Alright. Moving on to the very best in True Crime. THESE are my Top 12 favorites…
#12. Down City: A Daughter’s Story of Love, Memory, and Murder – Leah Carroll
Leah Carroll’s mother, a gifted amateur photographer, was murdered by two drug dealers with Mafia connections when Leah was four years old. Her father, a charming alcoholic who hurtled between depression and mania, was dead by the time she was eighteen. Why did her mother have to die? Why did the man who killed her receive such a light sentence? What darkness did Leah inherit from her parents? Leah was left to put together her own future and, now in her memoir, she explores the mystery of her parents’ lives, through interviews, photos, and police records.
DOWN CITY is a raw, wrenching memoir of a broken family and an indelible portrait of Rhode Island- a tiny state where the ghosts of mafia kingpins live alongside the feisty, stubborn people working hard just to get by. Heartbreaking, and mesmerizing, it’s the story of a resilient young woman’s determination to discover the truth about a mother she never knew and the deeply troubled father who raised her–a man who was, Leah writes, “both my greatest champion and biggest obstacle.”
#11. Siberian Education:Growing Up in a Criminal Underworld – Nicolai Lilin
n a contested, lawless region between Moldova and Ukraine known as Transnistria, a tightly knit group of “honest criminals”—exiled there by Stalin-live according to strict codes of ritualized respect and fierce loyalty. Here, tattoos tell the story of a man’s life, “honest” weapons are separated from “sinful” ones, and authority is always to be distrusted. Beyond the control of any government and outside the bounds of “society” as we know it, these men uphold values including respect for elders and an unwavering adherence to the truth with passion-and often by brute force.
In a voice utterly compelling and unforgettable, Nicolai Lilin, born and raised within this exotic subculture, tells the story of his moral education among the Siberian Urkas. A bestseller in his home country of Italy, this unique tale of an extreme boyhood “will produce a thrill of pleasure that is hard to forget”
#10. American Fire: Love, Arson, and Live in a Vanishing Land – Monica Hesse
Shocked by a five-month arson spree that left rural Virginia reeling, Washington Post reporter Monica Hesse drove down to Accomack County to cover the trial of Charlie Smith, who pled guilty to sixty-seven counts of arson. But Charlie wasn’t lighting fires alone: he had an accomplice, his girlfriend Tonya Bundick. Through her depiction of the dangerous shift that happened in their passionate relationship, Hesse brilliantly brings to life the once-thriving coastal community and its distressed inhabitants, who had already been decimated by a punishing economy before they were terrified by a string of fires they could not explain. Incorporating this drama into the long-overlooked history of arson in the United States, American Fire re-creates the anguished nights that this quiet county spent lit up in flames, mesmerizingly evoking a microcosm of rural America – a land half gutted before the fires even began.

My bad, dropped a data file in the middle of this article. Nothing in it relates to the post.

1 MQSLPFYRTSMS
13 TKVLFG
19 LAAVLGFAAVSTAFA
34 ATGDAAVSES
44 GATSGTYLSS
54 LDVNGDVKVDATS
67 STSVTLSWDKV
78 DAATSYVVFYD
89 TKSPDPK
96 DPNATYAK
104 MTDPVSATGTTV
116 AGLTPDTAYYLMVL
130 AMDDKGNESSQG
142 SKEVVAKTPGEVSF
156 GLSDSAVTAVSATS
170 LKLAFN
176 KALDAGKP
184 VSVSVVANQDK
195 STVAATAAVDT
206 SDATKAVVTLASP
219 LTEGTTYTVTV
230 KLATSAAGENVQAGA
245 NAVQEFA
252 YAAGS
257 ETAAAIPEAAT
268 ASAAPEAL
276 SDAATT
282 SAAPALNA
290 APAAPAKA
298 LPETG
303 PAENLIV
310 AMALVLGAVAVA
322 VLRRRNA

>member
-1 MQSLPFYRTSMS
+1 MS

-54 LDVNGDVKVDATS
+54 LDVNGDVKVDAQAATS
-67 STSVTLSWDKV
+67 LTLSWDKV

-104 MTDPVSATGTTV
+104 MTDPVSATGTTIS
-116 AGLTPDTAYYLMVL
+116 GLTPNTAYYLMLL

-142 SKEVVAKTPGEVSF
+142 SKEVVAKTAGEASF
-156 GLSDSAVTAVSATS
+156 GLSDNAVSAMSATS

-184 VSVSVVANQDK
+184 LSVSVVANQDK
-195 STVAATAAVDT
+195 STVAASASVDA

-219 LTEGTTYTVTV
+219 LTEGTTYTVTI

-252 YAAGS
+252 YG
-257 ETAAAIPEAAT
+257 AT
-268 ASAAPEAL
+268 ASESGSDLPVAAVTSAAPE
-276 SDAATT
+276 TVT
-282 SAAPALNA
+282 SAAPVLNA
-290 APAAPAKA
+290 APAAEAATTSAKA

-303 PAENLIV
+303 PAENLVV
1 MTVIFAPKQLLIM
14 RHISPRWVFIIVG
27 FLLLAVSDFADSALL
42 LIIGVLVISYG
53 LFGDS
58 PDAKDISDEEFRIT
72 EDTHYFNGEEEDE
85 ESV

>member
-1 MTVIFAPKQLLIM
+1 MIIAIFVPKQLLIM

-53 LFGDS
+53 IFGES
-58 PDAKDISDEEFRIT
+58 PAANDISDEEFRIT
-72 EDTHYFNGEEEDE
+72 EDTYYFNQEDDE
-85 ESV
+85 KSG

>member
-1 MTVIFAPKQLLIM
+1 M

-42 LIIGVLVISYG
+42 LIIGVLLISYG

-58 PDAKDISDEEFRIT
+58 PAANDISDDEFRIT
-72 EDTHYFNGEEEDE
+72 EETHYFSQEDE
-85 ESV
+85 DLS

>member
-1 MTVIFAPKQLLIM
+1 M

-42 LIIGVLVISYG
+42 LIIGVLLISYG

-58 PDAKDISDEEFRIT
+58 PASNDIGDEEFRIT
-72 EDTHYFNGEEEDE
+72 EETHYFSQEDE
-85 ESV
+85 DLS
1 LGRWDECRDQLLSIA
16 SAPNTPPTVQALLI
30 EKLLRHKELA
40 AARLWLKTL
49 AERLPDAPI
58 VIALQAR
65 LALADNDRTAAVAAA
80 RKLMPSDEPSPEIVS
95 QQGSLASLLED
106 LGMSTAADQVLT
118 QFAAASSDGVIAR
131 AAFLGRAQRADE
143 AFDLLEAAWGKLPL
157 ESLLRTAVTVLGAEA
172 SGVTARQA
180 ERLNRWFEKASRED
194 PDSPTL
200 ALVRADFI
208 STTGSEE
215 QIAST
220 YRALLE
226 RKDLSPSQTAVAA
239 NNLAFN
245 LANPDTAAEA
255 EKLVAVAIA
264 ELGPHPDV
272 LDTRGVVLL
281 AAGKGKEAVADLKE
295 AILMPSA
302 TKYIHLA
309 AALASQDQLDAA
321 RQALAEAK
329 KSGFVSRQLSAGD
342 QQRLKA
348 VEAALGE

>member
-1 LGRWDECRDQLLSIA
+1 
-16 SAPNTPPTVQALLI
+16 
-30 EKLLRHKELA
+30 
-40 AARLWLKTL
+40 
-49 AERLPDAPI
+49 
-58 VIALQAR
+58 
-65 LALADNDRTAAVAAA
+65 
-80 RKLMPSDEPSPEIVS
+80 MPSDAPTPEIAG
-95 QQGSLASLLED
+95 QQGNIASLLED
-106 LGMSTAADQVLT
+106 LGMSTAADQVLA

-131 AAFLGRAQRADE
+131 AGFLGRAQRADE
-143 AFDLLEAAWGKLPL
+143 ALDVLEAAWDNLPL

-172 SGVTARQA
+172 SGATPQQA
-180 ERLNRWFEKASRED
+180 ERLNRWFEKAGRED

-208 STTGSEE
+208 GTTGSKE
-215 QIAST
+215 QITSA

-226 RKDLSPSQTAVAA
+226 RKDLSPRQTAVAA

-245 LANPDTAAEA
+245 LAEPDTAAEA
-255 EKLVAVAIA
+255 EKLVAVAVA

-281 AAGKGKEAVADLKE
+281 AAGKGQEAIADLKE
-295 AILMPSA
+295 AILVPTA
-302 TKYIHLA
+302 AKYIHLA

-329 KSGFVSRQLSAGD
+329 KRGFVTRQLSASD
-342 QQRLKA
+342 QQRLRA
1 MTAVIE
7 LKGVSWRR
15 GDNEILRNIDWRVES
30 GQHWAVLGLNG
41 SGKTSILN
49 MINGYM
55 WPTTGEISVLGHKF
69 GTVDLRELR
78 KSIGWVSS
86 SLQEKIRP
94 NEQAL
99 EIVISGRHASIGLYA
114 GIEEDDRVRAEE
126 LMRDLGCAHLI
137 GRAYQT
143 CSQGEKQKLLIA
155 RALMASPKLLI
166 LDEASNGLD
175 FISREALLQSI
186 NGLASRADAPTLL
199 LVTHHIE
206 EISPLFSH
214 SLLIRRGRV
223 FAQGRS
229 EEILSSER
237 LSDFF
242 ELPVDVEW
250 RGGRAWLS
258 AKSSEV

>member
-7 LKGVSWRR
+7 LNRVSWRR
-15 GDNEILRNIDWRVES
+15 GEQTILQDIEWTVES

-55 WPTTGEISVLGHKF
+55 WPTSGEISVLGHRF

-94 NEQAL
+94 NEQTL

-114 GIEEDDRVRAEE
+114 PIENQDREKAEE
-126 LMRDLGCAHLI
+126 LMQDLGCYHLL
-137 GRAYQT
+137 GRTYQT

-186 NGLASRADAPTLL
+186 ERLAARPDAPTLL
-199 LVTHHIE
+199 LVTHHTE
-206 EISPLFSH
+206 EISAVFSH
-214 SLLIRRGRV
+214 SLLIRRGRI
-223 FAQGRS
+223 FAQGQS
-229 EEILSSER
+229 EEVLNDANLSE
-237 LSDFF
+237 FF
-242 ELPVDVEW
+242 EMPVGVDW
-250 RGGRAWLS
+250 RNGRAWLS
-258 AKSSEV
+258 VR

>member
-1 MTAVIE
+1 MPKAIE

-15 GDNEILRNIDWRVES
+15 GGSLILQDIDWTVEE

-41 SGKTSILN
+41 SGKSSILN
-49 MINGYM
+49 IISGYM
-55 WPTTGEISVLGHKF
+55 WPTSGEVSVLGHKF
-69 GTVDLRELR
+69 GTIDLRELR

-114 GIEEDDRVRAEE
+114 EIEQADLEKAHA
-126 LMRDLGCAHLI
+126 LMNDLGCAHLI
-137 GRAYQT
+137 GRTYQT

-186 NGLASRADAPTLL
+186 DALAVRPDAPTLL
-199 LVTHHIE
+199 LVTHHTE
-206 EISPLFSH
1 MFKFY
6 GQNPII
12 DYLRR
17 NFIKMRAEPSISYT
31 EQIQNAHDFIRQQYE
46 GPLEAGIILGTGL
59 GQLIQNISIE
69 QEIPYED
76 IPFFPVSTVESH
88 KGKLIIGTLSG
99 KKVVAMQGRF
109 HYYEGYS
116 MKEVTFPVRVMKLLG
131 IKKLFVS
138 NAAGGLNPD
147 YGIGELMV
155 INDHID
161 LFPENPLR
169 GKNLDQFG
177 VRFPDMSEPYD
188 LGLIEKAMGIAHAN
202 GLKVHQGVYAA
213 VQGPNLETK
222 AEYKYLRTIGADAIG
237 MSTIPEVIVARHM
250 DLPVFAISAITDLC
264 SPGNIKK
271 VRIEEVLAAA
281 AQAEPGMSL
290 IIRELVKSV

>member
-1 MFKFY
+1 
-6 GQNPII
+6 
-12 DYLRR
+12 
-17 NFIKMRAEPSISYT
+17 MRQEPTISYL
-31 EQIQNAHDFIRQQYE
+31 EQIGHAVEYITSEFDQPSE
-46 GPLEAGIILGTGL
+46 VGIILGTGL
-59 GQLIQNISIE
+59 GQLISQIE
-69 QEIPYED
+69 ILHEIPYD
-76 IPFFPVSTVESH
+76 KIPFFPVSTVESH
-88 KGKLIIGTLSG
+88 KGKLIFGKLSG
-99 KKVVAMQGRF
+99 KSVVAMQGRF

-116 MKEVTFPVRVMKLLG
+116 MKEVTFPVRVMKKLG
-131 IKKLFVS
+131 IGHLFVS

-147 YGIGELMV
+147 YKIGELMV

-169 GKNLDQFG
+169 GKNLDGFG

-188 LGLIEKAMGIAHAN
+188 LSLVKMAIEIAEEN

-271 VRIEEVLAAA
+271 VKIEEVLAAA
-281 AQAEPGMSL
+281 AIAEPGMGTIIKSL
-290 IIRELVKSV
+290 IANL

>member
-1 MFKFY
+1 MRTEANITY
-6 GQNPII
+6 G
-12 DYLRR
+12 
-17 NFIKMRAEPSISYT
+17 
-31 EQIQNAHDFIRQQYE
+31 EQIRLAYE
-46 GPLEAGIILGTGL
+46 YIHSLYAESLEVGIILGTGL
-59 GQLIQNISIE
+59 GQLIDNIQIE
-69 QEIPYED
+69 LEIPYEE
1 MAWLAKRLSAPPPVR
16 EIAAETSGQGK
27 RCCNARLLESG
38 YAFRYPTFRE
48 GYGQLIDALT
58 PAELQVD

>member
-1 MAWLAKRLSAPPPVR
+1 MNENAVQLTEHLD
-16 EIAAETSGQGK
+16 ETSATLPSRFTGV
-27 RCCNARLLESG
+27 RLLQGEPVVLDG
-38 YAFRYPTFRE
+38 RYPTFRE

#9. Bloodlines: The True Story of a Drug Cartel, the FBI, and the Battle for a Horse-Racing Dynasty – Melissa del Bosque
Drugs, money, cartels: this is what FBI rookie Scott Lawson expected when he was sent to the border town of Laredo, but instead he’s deskbound writing intelligence reports about the drug war. Then, one day, Lawson is asked to check out an anonymous tip: a horse was sold at an Oklahoma auction house for a record-topping price, and the buyer was Miguel Treviño, one of the leaders of the Zetas, Mexico’s most brutal drug cartel. The source suggested that Treviño was laundering money through American quarter horse racing. If this was true, it offered a rookie like Lawson the perfect opportunity to infiltrate the cartel. Lawson teams up with a more experienced agent, Alma Perez, and, taking on impossible odds, sets out to take down one of the world’s most fearsome drug lords.
In Bloodlines, Emmy and National Magazine Award-winning journalist Melissa del Bosque follows Lawson and Perez’s harrowing attempt to dismantle a cartel leader’s American racing dynasty built on extortion and blood money.
#8. I’ll Be Gone in the Dark: One Woman’s Obsessive Search for the Golden State Killer – Michelle McNamara
For more than ten years, a mysterious and violent predator committed fifty sexual assaults in Northern California before moving south, where he perpetrated ten sadistic murders. Then he disappeared, eluding capture by multiple police forces and some of the best detectives in the area.
Three decades later, Michelle McNamara, a true crime journalist who created the popular website TrueCrimeDiary.com, was determined to find the violent psychopath she called “the Golden State Killer.” Michelle pored over police reports, interviewed victims, and embedded herself in the online communities that were as obsessed with the case as she was.